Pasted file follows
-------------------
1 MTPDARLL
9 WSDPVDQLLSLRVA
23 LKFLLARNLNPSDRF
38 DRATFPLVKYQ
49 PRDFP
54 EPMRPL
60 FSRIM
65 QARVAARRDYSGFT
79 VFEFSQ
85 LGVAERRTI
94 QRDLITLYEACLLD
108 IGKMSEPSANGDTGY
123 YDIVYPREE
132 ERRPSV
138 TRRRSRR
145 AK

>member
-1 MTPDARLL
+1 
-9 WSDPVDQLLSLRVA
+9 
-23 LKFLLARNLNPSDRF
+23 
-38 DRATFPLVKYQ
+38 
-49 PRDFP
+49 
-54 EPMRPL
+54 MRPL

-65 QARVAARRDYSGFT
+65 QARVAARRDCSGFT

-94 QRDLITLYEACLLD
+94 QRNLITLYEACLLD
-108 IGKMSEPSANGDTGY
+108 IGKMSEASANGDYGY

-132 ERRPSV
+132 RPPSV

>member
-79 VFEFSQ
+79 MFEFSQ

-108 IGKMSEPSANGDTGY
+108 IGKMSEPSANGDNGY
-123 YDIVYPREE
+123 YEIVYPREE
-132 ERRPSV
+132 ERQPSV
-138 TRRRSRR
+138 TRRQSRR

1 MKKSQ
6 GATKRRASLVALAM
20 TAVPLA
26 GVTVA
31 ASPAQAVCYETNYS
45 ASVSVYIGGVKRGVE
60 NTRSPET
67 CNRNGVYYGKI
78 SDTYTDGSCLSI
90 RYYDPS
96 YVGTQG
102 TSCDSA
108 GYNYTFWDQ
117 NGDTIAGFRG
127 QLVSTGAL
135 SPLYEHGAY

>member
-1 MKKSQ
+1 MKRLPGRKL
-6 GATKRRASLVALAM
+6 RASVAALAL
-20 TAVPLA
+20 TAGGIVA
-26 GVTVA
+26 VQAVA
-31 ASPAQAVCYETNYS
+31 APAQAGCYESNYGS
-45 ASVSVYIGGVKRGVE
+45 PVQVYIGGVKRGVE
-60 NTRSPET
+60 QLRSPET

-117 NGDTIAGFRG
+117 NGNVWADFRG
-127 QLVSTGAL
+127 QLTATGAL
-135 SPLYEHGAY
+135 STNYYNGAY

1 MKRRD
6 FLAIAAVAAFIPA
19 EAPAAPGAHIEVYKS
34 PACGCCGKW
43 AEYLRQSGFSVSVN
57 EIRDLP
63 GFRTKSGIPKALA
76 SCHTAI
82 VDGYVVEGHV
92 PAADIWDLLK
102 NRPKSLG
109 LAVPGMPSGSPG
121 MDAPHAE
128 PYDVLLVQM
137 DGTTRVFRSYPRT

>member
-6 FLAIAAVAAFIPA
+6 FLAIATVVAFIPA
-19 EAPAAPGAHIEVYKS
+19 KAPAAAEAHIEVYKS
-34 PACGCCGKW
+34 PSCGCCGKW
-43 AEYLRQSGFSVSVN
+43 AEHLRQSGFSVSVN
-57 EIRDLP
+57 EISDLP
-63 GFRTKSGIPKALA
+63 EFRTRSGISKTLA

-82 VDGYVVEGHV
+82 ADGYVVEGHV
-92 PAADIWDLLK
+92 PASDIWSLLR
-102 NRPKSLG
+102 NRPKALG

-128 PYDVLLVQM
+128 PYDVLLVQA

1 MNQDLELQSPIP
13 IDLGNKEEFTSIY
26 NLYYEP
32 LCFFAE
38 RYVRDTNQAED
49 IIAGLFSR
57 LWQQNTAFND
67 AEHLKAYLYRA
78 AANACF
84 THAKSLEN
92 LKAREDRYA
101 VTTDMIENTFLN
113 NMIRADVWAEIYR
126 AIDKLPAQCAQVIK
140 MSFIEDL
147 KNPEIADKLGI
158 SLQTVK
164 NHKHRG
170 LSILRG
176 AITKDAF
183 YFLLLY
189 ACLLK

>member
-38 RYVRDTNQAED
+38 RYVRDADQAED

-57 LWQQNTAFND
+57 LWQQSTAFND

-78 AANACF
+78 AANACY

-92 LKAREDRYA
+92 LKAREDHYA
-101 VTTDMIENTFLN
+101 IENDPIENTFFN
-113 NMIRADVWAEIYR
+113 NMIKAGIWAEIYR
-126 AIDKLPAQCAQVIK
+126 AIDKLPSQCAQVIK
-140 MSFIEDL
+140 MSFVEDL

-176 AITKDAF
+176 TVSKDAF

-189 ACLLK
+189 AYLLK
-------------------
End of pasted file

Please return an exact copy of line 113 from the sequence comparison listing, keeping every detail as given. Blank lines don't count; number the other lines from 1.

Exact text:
+63 EFRTRSGISKTLA